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Macau gambling revenue craters due to China anti-corruption campaign

Macau-gambling-revenues

China’s crackdown against corruption and money laundering has demolished Macau gambling. Revenues are expected to be down a whopping 53% this year. Macau gambling has too often been a front for Chinese to bring large amounts of cash to the casinos (with everyone taking a cut along the way) then remaining money would disappear into offshore banks and investments.

Here’s how the money laundering used to work.

China only allows 20,000 yuan ($3,200) to be moved out of the Mainland at a time and $50,000 a year. To circumvent that, Chinese high rollers can do one of two things. They can deposit money with junkets in the mainland and use that money in Macau, or they can borrow from junket agents.

If they choose to deposit the money, the junkets, who are basically gaming promoters, ferry money across borders. The gamblers can then use that money in Macau. Once they’re done gambling they can take their winnings in U.S. funds or Hong Kong dollars and invest it in property or offshore tax havens.

Casinos rely on “whales” (big spenders) for revenues. Shao Dongming was the biggest of the whales. He owes Macau casinos a stunning $160 million, has threatened to kill creditors, and is being investigated by China for corruption. It really does seem China is indeed relentless about stopping corruption, no matter who is involved.

Two years of time ago, this probably wouldn’t have been a problem, yet with a national anti-corruption crusade afoot in China — in which President Xi Jinping vowed to go after lowly “flies” and powerful “tigers” — and Macau’s casino industry going through a massive slow down, there is no longer any tolerance for the ‘red king’s’ excesses.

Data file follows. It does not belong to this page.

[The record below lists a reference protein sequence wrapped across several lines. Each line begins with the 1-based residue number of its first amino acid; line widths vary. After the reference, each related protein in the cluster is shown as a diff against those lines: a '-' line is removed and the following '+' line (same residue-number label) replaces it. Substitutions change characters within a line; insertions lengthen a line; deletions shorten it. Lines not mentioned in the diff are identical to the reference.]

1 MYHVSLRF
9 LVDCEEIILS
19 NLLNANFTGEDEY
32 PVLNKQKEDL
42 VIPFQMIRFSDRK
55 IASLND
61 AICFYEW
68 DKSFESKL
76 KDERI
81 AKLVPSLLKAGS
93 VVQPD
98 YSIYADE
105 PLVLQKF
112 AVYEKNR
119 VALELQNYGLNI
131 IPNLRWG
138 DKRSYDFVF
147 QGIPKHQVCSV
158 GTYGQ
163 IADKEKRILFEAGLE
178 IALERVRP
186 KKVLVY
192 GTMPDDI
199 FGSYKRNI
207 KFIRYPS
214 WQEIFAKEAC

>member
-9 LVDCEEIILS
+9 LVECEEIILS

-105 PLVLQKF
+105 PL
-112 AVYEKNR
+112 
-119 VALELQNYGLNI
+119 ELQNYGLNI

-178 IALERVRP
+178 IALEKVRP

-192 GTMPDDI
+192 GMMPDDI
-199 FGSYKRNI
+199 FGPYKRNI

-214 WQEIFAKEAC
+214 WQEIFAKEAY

Unlike the pretend Rule of Law here in the US, China really does put elites in prison for corruption and sometimes executes them. And Macau is now hurting because of it. The whales have stopped coming and the little gamblers are gambling and spending less.

Despite a 7% rise in actual tourist arrivals to Macau from China during this Lunar New Year’s holiday, ‘The Year of The Goat’ is off to an extremely inauspicious start. As Bloomberg reports, even with expectations of a 40% drop, Macau casino revenues is now projected to crash a stunning 53.5% from last year.

Caesar’s in Las Vegas is being investigated by DoJ over allegations of failure to comply with money laundering laws.

The casino industry’s compliance with the Bank Secrecy Act, the primary U.S. anti-money laundering law, has come under scrutiny from the government in recent years. Authorities believe criminals around the world are using American casinos to launder their ill-gotten gains and move them into the U.S. financial system.

Authorities also believe the casino industry has done a poor job of complying with the banking law, which requires, among other things, that financial services businesses report suspicious transactions or those involving large sums of cash.

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